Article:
Advantages of the present invention include reducing signaling overhead, eliminating MAC address management on core nodes, decoupling the core L2VPN solution from the distribution model, decoupling the VPN constructs with the VPLS (membership), supporting broadcast domains between all types of PE, allowing PE—PE communication for all types of PE, providing for scaling the number of customer attached PE-ports without impacting the core network (management), working with or without MPLS on the decoupled domain, allowing addition/deletion/modification of PE-Edge without involving configuration on both PE-Edge and PE-Core, and accommodating both Martini and MPLS-in-IP encapsulations.

BRIEF DESCRIPTION OF THE DRAWINGS

The present invention will be further understood from the following detailed description with reference to the drawings in which:

FIG. 1 illustrates a logical provider edge for a Ethernet network in accordance with an embodiment of the present invention;

FIG. 2 illustrates a network including a logical provider edge in accordance with an embodiment of the present invention; and

FIG. 3 illustrates a network reference model including a plurality of instances of logical PE in accordance with a further embodiment of the present invention.

DETAILED DESCRIPTION OF THE PREFERRED EMBODIMENT

Referring to FIG. 1 there is illustrated, a logical provider edge in accordance with an embodiment of the present invention. The logical provider edge (LPE) provides a way to organize network components in a hierarchy in order to deliver virtual private LAN segment (VPLS) service. A VPLS is a type of virtual private network in which packets forwarded between VPN sites are Ethernet packets. VPLS service is also known as transparent LAN service (TLS). The logical provider edge 10 includes provider edge device functions 12 and provider edge (PE) core device functions 14 interconnected by a layer 2 (L2) network 16 for providing services at a link 18. The provider edge (PE) edge device functions include:

    • Configuring Optical Ethernet layer 2 Virtual Private Network (OE L2 VPN) service;
    • Service labeling;
    • Ingress traffic management;
    • Local-core VPN information exchange protocol

The provider edge (PE) device functions include:

    • auto-discovery technology
    • auto-discovery core
    • distribution service labels (core & local)
    • distribution transport tunnel info (core & local)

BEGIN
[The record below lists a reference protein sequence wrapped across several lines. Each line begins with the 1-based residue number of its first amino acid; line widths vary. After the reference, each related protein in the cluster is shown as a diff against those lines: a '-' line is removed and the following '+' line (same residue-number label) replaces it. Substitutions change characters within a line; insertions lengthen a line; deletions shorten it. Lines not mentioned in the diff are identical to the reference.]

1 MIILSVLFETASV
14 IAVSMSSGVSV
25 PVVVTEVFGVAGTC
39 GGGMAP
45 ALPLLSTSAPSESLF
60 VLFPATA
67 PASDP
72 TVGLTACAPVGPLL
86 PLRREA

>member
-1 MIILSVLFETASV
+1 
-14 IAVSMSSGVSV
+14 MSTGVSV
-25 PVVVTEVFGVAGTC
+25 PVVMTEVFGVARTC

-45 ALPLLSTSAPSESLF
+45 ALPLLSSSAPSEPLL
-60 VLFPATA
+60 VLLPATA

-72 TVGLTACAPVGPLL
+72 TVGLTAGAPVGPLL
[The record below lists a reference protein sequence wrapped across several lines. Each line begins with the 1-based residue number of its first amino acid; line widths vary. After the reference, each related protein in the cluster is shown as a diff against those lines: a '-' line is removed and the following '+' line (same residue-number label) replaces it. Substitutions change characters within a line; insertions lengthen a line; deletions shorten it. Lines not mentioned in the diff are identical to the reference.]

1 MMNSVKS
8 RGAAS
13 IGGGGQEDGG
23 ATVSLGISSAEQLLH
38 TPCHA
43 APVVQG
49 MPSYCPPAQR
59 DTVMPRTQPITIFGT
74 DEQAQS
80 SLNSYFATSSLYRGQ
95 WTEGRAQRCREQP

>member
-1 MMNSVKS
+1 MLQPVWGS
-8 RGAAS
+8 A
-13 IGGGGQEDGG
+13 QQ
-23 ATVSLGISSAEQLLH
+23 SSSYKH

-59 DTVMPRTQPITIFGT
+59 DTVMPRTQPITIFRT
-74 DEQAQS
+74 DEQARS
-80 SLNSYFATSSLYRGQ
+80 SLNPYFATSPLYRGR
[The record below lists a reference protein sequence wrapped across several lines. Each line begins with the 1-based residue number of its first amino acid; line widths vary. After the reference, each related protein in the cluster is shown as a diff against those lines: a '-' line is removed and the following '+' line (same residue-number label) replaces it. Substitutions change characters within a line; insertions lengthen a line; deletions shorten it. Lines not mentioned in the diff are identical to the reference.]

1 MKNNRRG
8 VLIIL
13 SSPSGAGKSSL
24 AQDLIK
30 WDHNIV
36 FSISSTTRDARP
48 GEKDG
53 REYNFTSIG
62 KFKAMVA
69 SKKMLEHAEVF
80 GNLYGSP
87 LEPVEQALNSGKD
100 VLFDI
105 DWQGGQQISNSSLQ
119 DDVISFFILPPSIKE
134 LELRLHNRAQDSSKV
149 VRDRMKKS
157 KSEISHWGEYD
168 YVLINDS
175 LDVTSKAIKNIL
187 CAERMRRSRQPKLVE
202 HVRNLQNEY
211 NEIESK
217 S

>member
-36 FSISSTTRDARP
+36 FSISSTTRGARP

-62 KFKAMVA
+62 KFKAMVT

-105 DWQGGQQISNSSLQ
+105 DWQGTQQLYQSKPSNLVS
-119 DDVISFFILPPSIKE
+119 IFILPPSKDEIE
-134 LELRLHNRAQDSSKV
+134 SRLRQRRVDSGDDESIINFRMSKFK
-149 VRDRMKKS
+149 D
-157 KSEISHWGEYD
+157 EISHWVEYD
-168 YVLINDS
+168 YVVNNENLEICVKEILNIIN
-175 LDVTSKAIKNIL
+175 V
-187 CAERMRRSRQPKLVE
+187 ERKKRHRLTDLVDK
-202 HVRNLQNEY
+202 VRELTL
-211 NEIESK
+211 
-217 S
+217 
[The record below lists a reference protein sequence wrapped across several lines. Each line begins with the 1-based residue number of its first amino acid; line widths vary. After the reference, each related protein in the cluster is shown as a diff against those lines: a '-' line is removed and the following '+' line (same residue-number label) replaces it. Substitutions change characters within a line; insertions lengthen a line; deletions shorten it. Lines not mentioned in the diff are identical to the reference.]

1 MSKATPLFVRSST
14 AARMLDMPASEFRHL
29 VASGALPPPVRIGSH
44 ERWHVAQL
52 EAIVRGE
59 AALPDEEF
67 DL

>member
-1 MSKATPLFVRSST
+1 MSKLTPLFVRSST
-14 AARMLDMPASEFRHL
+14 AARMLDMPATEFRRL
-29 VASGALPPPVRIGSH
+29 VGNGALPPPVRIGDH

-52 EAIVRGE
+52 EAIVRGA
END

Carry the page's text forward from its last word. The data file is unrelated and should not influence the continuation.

• distribution membership scheme
    • local-core VPN information exchange protocol

The logical PE 10 combines the functionality of the PE edge and PE core devices. The Logical PE is a logical view layered on top of the physical network devices. This provides several advantages as will be discussed herein below.

Referring to FIG. 2 there is illustrated a network including a logical provider edge in accordance with an embodiment of the present invention. The exemplary logical provider edge (Logical PE) 10 of FIG. 2 includes a local network 22 and first and second provider edge devices 24 and 26. The local network 22 includes a third provider edge device 28. Further examples of implementations of logical provider edges are shown in FIG. 3

Referring to FIG. 3 there is provided a network reference model including a plurality of instances of logical PE in accordance with a further embodiment of the present invention. The network reference model includes IP, MPLS backbones as represented by action 100 and a plurality of provider internal devices 102, 104, 106, 108. Connected to the backbones is a plurality of provider edges (PE) provider edge core devices as represented by devices 110, 112, and 114. The PE edge/core devices 110, 112 and 114 are connected to provide edge access devices 120, 122, and 124, respectively. Logical PE are defined for each of the PE core devices 110, 112, and 114 as local PE 130, 132 and 134, respectively. As can be seen from the network reference model. Coupled to each logical PE are customer edge (CE) devices. Customer edge (CE) devices 140 and 142 are shown coupled directly to PE core device 114. Customer edge (CE) devices 144 and 146 are coupled to the logical PE 130. Customer edge (CE) devices 148 and 150 are coupled to the logical PE 132. Customer edge (CE) devices 152 and 154 are coupled to the logical PE 134.

Each CE device is shown coupled to a virtual private network. Hence CE devices 140 and 142 are coupled to instances of VPNB 160 and VPNA 162, respectively. CE devices 144 and 146 are coupled to instances of VPNA 164 and VPNB 166, respectively. CE devices 148 and 150 are coupled to instances of VPNC 168 and VPND 170, respectively. CE devices 152 and 154 are coupled to instances of VPNC 172 and VPND 172, respectively.

As can be appreciated from the network reference model, the actual form of the access network between the client edge device and the provider edge core is transparent once logical PEs are defined.